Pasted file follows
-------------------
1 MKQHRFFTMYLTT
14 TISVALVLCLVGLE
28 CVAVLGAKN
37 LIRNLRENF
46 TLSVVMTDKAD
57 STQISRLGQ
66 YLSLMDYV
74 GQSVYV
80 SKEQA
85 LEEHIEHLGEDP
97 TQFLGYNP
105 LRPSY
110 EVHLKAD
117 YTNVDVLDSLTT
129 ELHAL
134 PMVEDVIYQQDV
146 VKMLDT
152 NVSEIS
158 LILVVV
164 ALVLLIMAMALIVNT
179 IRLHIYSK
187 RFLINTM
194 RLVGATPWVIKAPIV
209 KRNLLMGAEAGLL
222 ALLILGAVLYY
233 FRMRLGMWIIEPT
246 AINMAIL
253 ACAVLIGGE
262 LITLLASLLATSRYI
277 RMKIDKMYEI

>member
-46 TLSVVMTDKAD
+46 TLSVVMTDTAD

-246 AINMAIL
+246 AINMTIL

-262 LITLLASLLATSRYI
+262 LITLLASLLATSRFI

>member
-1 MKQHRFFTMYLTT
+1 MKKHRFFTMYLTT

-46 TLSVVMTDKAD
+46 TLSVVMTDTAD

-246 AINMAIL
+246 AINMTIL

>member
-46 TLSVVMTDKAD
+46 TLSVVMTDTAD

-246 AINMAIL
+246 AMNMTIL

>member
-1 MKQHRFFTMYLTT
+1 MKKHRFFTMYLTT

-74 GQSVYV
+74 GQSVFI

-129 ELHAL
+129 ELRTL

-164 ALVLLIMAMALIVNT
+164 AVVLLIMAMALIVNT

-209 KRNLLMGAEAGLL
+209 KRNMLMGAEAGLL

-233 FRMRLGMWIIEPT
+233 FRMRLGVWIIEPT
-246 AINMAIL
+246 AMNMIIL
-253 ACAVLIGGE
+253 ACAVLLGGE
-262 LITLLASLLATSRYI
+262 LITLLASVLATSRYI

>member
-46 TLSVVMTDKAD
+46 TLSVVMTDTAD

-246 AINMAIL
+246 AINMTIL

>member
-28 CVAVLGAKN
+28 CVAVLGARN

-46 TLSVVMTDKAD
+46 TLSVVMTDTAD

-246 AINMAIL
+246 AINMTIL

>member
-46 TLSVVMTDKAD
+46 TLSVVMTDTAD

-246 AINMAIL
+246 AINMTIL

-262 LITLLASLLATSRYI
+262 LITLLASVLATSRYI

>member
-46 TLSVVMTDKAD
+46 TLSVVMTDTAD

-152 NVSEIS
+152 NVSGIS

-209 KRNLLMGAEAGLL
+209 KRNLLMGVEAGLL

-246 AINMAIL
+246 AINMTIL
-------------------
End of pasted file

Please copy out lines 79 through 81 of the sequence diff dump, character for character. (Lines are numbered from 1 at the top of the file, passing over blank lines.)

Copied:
-246 AINMAIL
+246 AINMTIL

>member